This was written by Pete Seeger, an influential folk singer and activist. He recorded it before The Byrds covered it as a follow-up to their hit "Mr. Tambourine Man."
The lyrics were taken from a passage from the book of Ecclesiastes (3:1-8) in The Bible. They were rearranged and paired with Seeger's music to make the song. In a 1988 interview with Paul Zollo, Seeger explained: "I don't read the Bible that often. I leaf through it occasionally and I'm amazed by the foolishness at times and the wisdom at other times. I call it the greatest book of folklore ever given. Not that there isn't a lot of wisdom in it. You can trace the history of people poetically."
Seeger added: "I got a letter from my publisher, and he says, 'Pete, I can't sell these protest songs you write.' And I was angry. I sat down with a tape recorder and said, 'I can't write the kind of songs you want. You gotta go to somebody else. This is the only kind of song I know how to write.' I pulled out this slip of paper in my pocket and improvised a melody to it in fifteen minutes. And I sent it to him. And I got a letter from him the next week that said, 'Wonderful! Just what I'm looking for.' Within two months he'd sold it to the Limelighters and then to the Byrds. I liked the Byrds' record very much, incidentally. All those clanging, steel guitars - they sound like bells." (this appears in Zollo's book Songwriters On Songwriting)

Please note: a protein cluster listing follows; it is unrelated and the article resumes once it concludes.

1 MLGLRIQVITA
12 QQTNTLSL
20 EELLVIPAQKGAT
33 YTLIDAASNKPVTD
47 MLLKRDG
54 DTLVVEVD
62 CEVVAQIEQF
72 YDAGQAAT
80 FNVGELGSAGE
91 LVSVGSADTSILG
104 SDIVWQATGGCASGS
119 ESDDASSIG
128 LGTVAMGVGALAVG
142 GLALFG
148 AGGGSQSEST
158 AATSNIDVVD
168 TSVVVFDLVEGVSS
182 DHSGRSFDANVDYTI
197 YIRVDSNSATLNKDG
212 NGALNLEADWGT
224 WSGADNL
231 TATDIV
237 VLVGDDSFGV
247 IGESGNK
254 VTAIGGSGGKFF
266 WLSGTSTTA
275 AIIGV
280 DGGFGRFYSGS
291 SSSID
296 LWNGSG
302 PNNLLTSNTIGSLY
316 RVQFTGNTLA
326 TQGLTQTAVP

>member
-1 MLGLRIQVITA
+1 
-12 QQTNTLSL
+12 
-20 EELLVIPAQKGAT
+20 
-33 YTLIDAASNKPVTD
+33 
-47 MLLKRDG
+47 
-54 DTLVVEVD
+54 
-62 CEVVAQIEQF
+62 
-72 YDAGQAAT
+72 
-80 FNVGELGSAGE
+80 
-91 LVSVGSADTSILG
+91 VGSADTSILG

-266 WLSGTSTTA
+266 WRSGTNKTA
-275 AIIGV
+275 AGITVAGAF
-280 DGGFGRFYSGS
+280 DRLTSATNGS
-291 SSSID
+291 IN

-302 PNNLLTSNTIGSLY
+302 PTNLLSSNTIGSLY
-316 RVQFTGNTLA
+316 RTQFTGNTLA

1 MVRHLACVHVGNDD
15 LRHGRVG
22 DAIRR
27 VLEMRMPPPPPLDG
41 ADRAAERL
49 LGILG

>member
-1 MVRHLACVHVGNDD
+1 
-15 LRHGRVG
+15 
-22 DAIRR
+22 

Before he recorded this song with The Byrds, Jim McGuinn (who later went by Roger) played acoustic 12-string guitar on Judy Collins' 1964 version, which appears on her album Judy Collins #3. He also worked up the arrangement with Collins.
When The Byrds started working on this song, McGuinn and David Crosby devised a new arrangement of Seeger's original, but it took the band over 50 tries to get the sound right.
Dolly Parton covered this on her 1984 album of cover songs The Great Pretender, and again in 2005 on Those Were The Days.
Suggestion credit: Joe - Baltimore, MD
Roger McGuinn teamed up with country artist Vern Gosdin, who was once a member of Chris Hillman's bluegrass band The Hillman and one half of The Gosdin Brothers (who occasionally opened for The Byrds), for a cover of this song on Gosdin's 1984 album There Is A Season. McGuinn played the same 12-string Rickenbacker that he used on The Byrds' recording of the song. In 1994 a previously unreleased version that was originally remixed in 1984 for an anticipated single was included on the The Truly Great Hits Of Vern Gosdin.
Suggestion credit: Mikey - Greene County, TN
This played a major role in the movie Forrest Gump.